Medical Malpractice and Elder Abuse
The Fair Oaks Law Office of Robert L. Meissner has the experience to represent your medical malpractice claim in California state courts, from Folsom and El Dorado Hills to Roseville and Sacramento.
A doctor or other medical professional commits medical malpractice when he or she fails to meet the standard of care expected of a person with the special skills, knowledge, training, and ability expected of an average practitioner in the area. When that breach of duty of care causes harm, the injured patient is entitled to compensatory damages.
The practice of medicine is often subjective, sometimes making it difficult to definitively determine whether a doctor’s conduct in a particular situation constituted acceptable care or malpractice. For this reason, both parties in a case typically present their own expert to testify as to whether or not malpractice was committed. Sometimes, the defendant doctor serves as an expert in his or her own defense. Regardless, it is up to the attorneys and the expert witnesses to convince the jury as to the nature of the facts in the case.
Even though medical decisions are often subjective, there are many examples in this field of fairly obvious mistakes that have been made. Common claims include:
- Surgical mistakes
- Operating on the wrong body part
- Operating on the wrong patient
- Performing the wrong procedure
- Leaving medical instruments and other foreign objects in the patient after surgery
- Prescribing or giving the wrong medication
- Failing to diagnose or misdiagnosing a condition
- Failing to treat a condition or improper treatment of a condition
- Failing to fully inform a patient before treatment
Doctors are protected to a certain extent by obtaining the patient’s informed consent, ensuring that he or she is aware of all of the risks and benefits associated with a course of treatment. Whether a given course of action exceeded the bounds of the patient’s consent is a question of fact which must sometimes be litigated at trial.
The doctor may be able to use a defense of contributory negligence in cases where the patient did not fully disclose medical history or other pertinent information before treatment, or where the patient did not fully follow doctor’s orders during the course of treatment. As noted on our personal injury page, the fact of plaintiff’s own negligence will reduce the potential for recovery, but may not bar a lawsuit altogether.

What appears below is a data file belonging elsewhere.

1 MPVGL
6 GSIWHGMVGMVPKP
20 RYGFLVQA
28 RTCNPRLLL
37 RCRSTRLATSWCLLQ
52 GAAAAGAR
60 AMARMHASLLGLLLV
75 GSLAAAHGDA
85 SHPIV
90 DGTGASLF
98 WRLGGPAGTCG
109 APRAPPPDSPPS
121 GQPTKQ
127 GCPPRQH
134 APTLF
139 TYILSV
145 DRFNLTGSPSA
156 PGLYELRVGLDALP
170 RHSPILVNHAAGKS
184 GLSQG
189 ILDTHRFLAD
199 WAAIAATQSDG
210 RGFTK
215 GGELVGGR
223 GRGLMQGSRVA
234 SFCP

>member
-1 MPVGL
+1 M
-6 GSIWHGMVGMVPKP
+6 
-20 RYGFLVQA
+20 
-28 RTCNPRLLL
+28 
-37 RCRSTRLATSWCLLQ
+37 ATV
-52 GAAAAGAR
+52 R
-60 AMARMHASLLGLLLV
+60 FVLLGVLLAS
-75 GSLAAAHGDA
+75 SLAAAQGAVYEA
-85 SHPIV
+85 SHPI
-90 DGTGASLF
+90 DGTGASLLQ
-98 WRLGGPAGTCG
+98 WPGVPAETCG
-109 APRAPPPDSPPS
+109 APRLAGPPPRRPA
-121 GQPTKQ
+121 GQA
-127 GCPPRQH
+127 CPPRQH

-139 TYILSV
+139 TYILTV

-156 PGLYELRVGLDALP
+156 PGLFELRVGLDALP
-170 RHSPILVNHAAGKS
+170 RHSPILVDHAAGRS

In a medical malpractice case, non-economic damages are capped by statute at $250,000, and the statute of limitations runs for one year from the date the injury is discovered, up to three years from the date it was caused. In cases where a foreign object was left inside the patient, the statute runs from the time the object was discovered or should have been discovered through reasonable care.
Elder abuse often occurs in nursing homes or other facilities charged with the care of persons who are vulnerable and often at their mercy of their caregivers.
Elder abuse in California is governed by the Elder Abuse and Dependant Adult Civil Protection Act, which creates both criminal and civil liability against individual abusers as well as institutions which negligently supervise employees or fail to respond to reports of suspected abuse. Neglecting to provide a patient with necessary goods or services, such as food and medical care, is also a form of abuse recognized by the Act.
Elders in institutionalized care are especially vulnerable to abuse because they are sometimes isolated from family or outside individuals who may be in a position to notice the abuse. Also, members of the elder population often suffer from diminished physical or mental capacity, making them easy targets for physical as well as financial abuse.
If you or a loved one has been harmed as a result of medical malpractice committed by a doctor, hospital, or other health care provider, you should consult with an experienced personal injury trial lawyer regarding your rights. Likewise, if you suspect abuse of an elder family member in institutional care, contact the state Attorney General or seek the services of an experienced trial lawyer with the skills and dedication to stop the abuse and seek compensation for the harm it has caused.
Contact our medical malpractice attorney at The Law Office of Robert L. Meissner at 1-916-473-1537 or use our online form and contact us for a free initial consultation today!